From power generation to refrigeration systems, the centrifugal compressor is living a golden age as a piece of equipment. In a context in which achieving the maximum efficiency has become a much sought-after target, the centrifugal compressor has become a key component of many systems. Here’s a look at how it works and its potential advantages.
The centrifugal compressor: a definition
A centrifugal compressor is a type of dynamic compressor used to increase the pressure of a gas by converting its kinetic energy into potential energy.
Commonly used in a variety of industrial applications to compress gasses (such as air, natural gas, and refrigerants), its main role is to move gas around. It thus provides compressed air for a wide range of applications, such as pneumatic tools, or manufacturing processes, as well as being key in many high-end refrigeration applications.
It can also be referred to as an impeller compressor, a radial compressor or a turbo compressor, and it is considered as part of the other types of refrigeration compressors.
What are the parts of a centrifugal compressor
- Impeller: the rotating element of the centrifugal compressor, responsible for imparting kinetic energy to the gas and accelerating it outward towards the periphery.
- Diffuser: the high-speed gas enters the diffuser after leaving the impeller, so that it converts the high-velocity gas into high-pressure gas by reducing its velocity and increasing its pressure.
- Volute or scroll: a curved, stationary casing surrounding the impeller and diffuser, which collects the high-pressure gas from the diffuser and directs it to the compressor outlet.
- Inlet Guide Vanes (IGV) or Inlet Diffuser: an optional component, it is in charge of controlling the flow of gas entering the impeller, improving the compressor's efficiency across different operating conditions.
- Bearing and shaft: while the impeller is connected to the compressor's shaft, it transfers the rotational energy from the driver to the impeller. Bearings support the shaft and allow it to rotate smoothly.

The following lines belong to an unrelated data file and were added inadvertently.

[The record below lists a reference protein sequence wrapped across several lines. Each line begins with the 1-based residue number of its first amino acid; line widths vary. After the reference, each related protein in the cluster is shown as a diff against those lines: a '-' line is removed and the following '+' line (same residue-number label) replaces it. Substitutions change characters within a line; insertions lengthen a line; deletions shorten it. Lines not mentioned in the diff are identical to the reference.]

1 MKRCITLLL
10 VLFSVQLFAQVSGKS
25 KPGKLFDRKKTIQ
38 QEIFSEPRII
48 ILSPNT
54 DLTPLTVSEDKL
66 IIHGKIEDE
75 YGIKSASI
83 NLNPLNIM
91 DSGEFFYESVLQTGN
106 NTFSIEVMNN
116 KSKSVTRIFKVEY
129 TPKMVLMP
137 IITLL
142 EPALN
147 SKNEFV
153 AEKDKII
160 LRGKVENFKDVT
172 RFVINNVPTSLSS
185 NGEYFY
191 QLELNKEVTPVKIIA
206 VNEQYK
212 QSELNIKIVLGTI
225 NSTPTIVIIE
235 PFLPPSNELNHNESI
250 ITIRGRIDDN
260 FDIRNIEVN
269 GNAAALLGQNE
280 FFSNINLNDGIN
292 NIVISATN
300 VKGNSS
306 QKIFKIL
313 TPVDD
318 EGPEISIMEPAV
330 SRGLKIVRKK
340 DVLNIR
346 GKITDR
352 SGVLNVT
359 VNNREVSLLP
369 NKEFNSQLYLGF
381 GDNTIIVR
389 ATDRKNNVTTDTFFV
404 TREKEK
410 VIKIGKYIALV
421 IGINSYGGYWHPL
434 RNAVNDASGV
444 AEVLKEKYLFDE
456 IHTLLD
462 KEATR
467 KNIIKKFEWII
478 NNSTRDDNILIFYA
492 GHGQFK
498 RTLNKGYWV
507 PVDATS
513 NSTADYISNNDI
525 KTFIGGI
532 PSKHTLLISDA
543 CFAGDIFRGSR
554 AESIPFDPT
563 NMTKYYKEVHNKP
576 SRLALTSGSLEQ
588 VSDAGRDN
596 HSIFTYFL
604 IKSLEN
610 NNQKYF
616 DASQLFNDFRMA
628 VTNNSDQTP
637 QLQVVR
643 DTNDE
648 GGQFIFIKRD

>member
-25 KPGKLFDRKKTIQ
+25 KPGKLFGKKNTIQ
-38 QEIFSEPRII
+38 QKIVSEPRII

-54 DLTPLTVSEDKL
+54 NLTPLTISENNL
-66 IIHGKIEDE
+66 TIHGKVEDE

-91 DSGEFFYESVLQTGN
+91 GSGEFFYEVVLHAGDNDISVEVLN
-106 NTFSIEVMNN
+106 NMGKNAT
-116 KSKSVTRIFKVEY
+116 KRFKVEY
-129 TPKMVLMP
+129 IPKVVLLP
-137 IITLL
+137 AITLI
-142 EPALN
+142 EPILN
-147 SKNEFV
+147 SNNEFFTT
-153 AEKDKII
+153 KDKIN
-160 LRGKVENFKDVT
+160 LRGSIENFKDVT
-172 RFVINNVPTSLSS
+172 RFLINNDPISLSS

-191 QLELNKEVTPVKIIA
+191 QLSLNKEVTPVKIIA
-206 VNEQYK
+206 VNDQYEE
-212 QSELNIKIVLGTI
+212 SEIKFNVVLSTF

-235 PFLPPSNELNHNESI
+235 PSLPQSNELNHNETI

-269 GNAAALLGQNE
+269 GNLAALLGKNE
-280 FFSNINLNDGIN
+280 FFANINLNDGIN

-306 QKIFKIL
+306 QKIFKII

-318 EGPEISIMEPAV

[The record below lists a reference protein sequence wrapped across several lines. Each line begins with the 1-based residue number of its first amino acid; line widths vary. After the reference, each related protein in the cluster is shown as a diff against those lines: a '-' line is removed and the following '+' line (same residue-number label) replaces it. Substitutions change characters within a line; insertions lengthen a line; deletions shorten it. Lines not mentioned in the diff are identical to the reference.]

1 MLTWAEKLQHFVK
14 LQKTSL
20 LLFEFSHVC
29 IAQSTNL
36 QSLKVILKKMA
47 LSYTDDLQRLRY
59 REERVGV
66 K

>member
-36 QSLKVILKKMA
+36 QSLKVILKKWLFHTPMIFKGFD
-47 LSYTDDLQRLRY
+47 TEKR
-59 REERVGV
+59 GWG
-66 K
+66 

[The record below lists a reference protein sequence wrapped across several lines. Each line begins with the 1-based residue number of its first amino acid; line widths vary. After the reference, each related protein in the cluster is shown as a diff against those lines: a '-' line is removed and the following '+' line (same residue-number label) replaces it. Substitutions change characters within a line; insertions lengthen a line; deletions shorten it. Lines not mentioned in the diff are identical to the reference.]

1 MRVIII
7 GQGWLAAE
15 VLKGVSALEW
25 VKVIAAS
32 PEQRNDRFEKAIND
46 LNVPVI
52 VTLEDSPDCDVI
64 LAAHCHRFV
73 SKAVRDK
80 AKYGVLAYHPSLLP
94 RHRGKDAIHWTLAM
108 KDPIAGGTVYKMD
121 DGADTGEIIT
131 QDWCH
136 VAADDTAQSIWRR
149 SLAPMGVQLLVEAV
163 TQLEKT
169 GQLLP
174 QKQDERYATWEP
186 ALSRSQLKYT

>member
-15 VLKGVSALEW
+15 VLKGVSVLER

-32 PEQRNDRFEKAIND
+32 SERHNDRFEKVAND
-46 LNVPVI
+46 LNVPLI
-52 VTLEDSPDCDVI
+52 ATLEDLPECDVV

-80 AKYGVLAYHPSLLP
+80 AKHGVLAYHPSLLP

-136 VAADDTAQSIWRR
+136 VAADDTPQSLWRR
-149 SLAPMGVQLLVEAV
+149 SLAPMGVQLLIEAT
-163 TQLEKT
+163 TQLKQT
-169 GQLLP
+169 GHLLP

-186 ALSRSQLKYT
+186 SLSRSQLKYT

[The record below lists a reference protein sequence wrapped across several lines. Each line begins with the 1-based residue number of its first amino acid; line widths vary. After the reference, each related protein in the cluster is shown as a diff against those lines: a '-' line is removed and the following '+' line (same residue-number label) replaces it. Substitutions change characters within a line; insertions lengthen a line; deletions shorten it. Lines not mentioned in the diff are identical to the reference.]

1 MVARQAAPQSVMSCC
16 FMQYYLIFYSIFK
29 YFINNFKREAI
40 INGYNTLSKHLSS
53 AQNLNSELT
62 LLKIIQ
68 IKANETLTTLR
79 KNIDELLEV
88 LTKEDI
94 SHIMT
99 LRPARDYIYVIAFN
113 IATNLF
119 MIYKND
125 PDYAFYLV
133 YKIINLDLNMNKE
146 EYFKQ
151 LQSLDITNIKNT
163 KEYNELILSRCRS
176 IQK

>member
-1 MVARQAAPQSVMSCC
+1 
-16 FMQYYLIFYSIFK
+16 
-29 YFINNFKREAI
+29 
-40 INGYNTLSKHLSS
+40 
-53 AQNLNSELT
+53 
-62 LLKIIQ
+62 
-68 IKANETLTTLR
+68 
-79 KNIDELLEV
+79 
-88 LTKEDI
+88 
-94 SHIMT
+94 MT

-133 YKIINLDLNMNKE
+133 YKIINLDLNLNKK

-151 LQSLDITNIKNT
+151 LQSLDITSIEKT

- Seals: these are used to prevent gas leakages between the rotating and stationary components. The labyrinth seals are commonly found.
- Cooling and lubrication system: the first is crucial to maintain optimal operating temperatures, while the latter ensures that bearings and other rotating parts are properly lubricated to reduce friction and wear.
- Driver: in charge of providing the mechanical power to rotate the impeller, they can be electric motors, steam turbines, gas turbines, internal combustion engines…
- Casing: the outermost pressure containing part
- Balance drum: its role is to balance the pressure on both discharge and suction sides
- Coupling: in charge to transmit power from driver to compressor
How does a centrifugal compressor work
The centrifugal compressor displays a distinct working process from other types of compressors, such as the screw compressor. In this case, it follows the Bernoulli's principle, which states that, within the flow of an incompressible fluid (one that has negligible viscosity and follows the laws of fluid dynamics), the total energy of the fluid remains constant along a streamline, being the sum of three components: potential energy, kinetic energy, and pressure energy.
In a centrifugal compressor, the impeller blades rotate at high speeds, causing the gas to move in a circular path. This motion creates a radial acceleration, accelerating the gas towards the outer periphery of the impeller.
The impeller is in fact the heart of the centrifugal compressor. This rotating wheel with curved blades is able to draw in the gas from the center and impart kinetic energy to it.
After leaving the impeller, the high-speed gas flows into the diffuser, which then converts the kinetic energy of the gas into pressure energy by slowing it down and increasing its pressure.
Finally, the gas exits the compressor through the discharge nozzle, where it is then ready for further use or processing.
What are the advantages of a centrifugal compressor
The main advantage of centrifugal compressors is their ability to handle large volumes of gas efficiently.
This is particularly true for applications requiring medium to high flow rates and moderate compression ratios.
Additionally, compared to other alternatives, centrifugal compressors generally require less maintenance (as they have fewer moving parts) and can achieve higher flow rates.
As part of our efforts in generating increasingly efficient and sustainable district energy systems, the centrifugal compressor plays a key part in some of our developments at Araner.
For instance, centrifugal compressors can often be used in district cooling systems providing a high capacity and efficiency in sustainable and modern equipment, being able to handle large volumes of gasses efficiently.
As such, the use of centrifugal compressors in heating and cooling systems contributes to achieving the desired cooling or heating effect, maintaining temperature control, and ensuring reliable operation.
But the centrifugal compressor is also key in our turbine inlet air cooling systems. Built to boost turbine power and maximize gas turbine performance, the centrifugal compressor is a key component to ultimately cool down the intake air of the Gas Turbine (GT) and generate power output augmentation.
Get in touch with us to learn more about the use of the centrifugal compressor to boost performance in cooling energy systems.